TERRY v. THE STATE.
-- September 10, 2012
Appellant Fredrick Terry was found guilty of and sentenced for the felony murder of James Hansell and for the possession of a firearm during the commission of a felony.1 In his appeal from the judgment of conviction, appellant contends the trial court erred in its instructions to the jury.
The State presented evidence that James Hansell died on March 14, 2008, as a result of multiple gunshot wounds he had sustained to his head and torso five days earlier. The county's associate medical examiner testified that several of the shots entered the victim's back, and the shot that struck the victim's head was a “back-to-front” wound. The victim was shot in the early afternoon on March 9 on the grounds of the Fulton County apartment complex at which both he and appellant lived. Two other residents who knew both the victim and appellant identified appellant as the man they heard arguing with the victim outside appellant's apartment and as the man they saw enter appellant's apartment, emerge from the apartment carrying a gun, follow the victim who was walking away, and shoot the victim repeatedly. Both witnesses testified they did not see the victim with a weapon. A woman who lived in appellant's apartment testified that appellant retrieved a gun from the apartment just before the victim was shot. A firearms expert testified that bullets recovered from the victim's body and from the area where the victim fell after being shot were all fired from the same weapon and, based on gunpowder residue on the victim's clothing, that the shots were fired when the gun was between 36 and 42 inches from the victim. Appellant testified that he had been angry with the victim two days before the shooting because the victim sold him a DVD player that did not work and angrily refused to refund the purchase price; that appellant told the victim immediately before the shooting that he need not return the money and wished blessings on the victim; that the victim threatened appellant, shoved him, and followed him into his apartment; that appellant retrieved his gun, pointed it at the victim, and that the gun started firing repeatedly as the two men “tussled.”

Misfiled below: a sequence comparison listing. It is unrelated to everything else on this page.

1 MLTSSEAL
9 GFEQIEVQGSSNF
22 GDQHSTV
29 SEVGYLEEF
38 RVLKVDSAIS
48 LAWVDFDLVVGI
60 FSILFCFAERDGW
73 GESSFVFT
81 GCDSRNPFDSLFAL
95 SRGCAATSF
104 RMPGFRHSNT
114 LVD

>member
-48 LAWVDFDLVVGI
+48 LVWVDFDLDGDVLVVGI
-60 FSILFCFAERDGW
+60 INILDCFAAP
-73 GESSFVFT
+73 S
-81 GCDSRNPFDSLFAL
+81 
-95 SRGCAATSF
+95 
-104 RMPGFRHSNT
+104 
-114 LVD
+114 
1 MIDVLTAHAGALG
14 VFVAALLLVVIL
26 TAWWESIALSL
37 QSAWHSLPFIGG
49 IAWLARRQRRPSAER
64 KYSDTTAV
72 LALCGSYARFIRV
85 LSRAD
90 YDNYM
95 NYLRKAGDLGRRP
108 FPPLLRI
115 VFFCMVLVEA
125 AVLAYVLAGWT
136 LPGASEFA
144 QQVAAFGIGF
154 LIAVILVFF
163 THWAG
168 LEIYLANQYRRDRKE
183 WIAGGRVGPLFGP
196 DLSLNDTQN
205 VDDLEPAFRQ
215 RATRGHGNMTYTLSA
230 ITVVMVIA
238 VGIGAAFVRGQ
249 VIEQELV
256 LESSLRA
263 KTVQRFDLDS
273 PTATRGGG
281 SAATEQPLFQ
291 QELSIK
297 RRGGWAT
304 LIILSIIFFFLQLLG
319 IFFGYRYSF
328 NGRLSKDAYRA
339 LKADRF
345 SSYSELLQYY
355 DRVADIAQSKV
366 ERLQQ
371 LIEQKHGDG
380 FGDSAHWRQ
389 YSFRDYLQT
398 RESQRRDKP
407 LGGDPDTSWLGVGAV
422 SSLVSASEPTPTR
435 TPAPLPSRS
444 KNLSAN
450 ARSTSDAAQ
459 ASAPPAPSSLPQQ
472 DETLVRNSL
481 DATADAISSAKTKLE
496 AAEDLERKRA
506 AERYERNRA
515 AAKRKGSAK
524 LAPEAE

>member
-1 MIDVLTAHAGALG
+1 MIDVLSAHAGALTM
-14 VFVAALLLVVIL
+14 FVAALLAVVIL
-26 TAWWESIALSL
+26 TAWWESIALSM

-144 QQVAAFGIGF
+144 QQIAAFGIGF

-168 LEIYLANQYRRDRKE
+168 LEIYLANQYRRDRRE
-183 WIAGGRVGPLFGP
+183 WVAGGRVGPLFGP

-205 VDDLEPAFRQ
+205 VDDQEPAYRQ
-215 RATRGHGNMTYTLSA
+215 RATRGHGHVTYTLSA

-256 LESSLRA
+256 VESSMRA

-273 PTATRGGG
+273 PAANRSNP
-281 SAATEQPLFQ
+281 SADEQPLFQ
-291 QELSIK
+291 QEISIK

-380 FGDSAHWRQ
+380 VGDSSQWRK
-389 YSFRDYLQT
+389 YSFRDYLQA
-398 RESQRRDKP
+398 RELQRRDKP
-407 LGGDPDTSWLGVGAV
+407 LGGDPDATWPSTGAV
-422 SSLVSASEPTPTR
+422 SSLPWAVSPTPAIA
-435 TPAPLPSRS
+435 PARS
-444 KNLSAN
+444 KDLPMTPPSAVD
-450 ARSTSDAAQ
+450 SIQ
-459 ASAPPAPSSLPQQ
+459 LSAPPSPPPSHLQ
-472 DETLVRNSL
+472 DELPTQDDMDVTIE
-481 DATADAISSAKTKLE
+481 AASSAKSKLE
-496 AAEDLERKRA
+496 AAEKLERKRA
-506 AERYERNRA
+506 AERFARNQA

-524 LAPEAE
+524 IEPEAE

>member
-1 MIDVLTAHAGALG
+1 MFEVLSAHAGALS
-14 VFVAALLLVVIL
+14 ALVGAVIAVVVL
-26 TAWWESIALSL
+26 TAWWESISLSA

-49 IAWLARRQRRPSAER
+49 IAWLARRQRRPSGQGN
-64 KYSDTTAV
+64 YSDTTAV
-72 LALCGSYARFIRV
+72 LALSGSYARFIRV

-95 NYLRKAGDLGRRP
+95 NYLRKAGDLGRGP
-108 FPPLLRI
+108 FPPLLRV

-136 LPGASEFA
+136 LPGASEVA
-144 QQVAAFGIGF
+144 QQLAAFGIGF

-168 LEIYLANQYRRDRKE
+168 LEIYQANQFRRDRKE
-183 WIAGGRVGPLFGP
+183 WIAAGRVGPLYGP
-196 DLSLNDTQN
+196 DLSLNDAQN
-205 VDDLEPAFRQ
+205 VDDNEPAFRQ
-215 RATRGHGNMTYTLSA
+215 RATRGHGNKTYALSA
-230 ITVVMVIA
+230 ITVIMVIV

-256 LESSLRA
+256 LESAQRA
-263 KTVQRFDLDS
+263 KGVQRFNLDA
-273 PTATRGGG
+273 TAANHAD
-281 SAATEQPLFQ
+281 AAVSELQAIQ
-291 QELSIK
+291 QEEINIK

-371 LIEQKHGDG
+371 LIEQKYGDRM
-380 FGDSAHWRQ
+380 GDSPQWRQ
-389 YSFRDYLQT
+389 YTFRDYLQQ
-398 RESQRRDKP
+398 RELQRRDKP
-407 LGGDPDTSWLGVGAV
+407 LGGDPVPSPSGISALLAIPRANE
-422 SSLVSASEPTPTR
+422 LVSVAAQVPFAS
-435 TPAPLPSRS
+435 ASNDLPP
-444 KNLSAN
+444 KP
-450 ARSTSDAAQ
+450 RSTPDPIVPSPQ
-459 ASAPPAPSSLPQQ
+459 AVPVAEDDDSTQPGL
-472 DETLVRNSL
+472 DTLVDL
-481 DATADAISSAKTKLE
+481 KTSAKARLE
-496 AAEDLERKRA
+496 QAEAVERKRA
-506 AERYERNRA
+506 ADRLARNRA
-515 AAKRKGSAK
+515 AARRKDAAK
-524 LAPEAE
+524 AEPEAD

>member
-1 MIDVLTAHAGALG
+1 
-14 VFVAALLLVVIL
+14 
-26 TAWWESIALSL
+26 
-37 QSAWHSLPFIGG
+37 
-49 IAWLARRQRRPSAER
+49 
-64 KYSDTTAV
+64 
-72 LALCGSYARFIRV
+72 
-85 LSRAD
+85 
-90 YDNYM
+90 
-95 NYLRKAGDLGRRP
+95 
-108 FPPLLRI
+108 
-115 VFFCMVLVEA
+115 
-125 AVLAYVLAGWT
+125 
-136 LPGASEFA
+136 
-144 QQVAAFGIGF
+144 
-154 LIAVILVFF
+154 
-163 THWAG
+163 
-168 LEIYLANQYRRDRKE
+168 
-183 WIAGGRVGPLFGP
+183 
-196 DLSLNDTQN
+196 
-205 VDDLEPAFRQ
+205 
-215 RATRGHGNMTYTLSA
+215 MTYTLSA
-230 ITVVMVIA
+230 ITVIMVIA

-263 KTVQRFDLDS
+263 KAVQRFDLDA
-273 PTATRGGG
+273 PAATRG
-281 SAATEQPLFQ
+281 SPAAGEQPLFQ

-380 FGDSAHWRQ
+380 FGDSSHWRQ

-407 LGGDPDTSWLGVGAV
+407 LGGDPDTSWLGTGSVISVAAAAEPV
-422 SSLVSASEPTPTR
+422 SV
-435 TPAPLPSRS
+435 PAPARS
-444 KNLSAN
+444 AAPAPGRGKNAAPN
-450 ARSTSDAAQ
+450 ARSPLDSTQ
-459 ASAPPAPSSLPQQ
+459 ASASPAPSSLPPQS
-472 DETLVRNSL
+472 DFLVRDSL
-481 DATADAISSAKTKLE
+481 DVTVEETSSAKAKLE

1. The evidence summarized above was sufficient to authorize a rational trier of fact to find appellant guilty beyond a reasonable doubt of possession of a firearm during the commission of a crime and felony murder, with aggravated assault as the underlying felony. Jackson v. Virginia, 443 U.S. 307, 99 S.Ct. 2781, 61 L.Ed.2d 560 (1979).
2. Appellant takes issue with the content of the jury instructions given by the trial court. Because trial counsel did not object to the jury instructions at trial, appellate review of the contentions is precluded unless the contested portion of the jury charge “constitutes plain error which affects substantial rights of the parties.” OCGA § 17–8–58(b). We review for plain error an alleged jury-instruction error if the error is properly enumerated and argued on appeal. State v. Kelly, 290 Ga. 29(1), 718 S.E.2d 232 (2011). Reversal of a conviction is authorized if all four prongs of the standard adopted in Kelly are met: the instruction was erroneous, the error was obvious, the instruction likely affected the outcome of the proceedings, and the error seriously affects the fairness, integrity or public reputation of judicial proceedings. White v. State, 291 Ga. 7(2), 727 S.E.2d 109 (2012). On “plain error” review, the presence of actual legal error is not enough, as the jury instruction in question must have an obvious defect rather than a merely arguable defect. Wilson v. State, ––– Ga. ––––, 729 S.E.2d 364 (2012).